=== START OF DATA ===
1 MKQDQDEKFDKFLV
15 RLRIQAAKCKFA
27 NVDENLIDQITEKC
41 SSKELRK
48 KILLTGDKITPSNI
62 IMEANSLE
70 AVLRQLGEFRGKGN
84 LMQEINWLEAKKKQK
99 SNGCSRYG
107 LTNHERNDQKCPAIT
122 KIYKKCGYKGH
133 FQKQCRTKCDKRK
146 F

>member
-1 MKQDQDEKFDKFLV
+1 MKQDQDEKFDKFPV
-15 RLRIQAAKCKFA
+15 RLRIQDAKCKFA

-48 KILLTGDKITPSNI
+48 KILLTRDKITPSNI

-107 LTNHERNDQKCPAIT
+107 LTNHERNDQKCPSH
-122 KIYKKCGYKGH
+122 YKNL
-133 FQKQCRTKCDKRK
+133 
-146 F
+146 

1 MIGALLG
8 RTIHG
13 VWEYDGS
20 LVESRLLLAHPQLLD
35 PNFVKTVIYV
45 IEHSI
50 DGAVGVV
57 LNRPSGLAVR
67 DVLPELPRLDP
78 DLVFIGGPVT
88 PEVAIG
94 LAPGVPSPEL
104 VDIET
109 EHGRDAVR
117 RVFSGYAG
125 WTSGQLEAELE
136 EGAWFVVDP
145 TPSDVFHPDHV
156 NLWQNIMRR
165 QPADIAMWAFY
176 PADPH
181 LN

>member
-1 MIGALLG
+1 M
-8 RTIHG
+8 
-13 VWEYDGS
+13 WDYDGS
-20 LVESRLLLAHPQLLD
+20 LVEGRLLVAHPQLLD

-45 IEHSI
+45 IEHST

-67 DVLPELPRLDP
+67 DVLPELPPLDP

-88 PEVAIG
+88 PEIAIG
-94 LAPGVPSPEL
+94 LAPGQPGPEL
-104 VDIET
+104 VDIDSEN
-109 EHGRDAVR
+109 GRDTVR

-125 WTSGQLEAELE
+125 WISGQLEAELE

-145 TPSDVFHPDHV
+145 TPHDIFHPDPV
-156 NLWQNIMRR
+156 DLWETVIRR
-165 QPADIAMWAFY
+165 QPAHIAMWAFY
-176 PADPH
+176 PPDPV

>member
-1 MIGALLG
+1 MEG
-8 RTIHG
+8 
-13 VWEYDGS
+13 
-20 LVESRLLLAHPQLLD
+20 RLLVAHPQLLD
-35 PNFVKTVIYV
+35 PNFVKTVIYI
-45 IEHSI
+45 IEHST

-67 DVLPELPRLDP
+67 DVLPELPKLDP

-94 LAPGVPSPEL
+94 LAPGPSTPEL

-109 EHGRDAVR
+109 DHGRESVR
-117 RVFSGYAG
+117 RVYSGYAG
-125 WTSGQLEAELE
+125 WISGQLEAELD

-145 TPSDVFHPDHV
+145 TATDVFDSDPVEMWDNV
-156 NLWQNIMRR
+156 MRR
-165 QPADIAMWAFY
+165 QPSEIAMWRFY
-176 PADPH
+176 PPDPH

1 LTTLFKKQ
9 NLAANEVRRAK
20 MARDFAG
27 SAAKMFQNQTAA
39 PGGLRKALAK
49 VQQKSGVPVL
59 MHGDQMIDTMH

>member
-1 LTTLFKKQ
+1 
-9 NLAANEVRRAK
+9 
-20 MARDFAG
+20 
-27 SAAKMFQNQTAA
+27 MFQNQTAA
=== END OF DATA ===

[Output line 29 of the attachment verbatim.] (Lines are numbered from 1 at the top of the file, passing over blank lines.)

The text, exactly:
1 MIGALLG